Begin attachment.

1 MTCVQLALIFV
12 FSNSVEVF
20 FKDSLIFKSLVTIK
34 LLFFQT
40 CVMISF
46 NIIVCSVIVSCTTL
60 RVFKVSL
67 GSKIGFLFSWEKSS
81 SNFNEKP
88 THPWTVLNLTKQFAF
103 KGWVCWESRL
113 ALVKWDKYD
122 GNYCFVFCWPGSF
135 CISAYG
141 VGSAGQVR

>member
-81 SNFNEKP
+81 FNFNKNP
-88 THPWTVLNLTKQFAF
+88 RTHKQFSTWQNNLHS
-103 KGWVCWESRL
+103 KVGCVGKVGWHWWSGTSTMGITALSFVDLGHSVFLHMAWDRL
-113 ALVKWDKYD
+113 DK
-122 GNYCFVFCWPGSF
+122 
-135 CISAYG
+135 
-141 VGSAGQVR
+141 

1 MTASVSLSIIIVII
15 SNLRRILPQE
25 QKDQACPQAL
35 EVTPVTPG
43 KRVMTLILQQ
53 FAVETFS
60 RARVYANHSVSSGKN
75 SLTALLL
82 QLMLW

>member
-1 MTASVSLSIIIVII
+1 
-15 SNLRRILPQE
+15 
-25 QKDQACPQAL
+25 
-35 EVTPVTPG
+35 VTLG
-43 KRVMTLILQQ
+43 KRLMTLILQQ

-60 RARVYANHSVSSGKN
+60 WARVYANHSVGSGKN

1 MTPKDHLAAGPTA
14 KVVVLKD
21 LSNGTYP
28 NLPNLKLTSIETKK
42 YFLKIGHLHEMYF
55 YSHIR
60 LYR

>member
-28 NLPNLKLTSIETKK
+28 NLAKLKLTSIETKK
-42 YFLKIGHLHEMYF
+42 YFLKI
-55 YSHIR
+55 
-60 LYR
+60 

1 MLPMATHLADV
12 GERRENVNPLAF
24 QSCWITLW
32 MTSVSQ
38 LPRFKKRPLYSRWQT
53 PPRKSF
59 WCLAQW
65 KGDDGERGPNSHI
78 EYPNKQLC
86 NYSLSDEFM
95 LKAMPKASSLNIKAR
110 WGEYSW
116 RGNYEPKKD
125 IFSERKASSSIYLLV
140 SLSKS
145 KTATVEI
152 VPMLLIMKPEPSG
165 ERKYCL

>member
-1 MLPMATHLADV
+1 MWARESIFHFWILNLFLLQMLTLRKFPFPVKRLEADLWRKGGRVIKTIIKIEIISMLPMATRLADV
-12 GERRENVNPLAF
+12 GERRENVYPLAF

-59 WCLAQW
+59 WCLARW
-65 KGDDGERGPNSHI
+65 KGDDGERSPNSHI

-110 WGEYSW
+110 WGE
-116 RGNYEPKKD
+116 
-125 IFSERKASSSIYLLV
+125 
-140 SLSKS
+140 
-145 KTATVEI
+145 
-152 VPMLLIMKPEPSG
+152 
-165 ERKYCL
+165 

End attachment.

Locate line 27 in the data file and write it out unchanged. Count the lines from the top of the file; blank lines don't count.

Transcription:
-135 CISAYG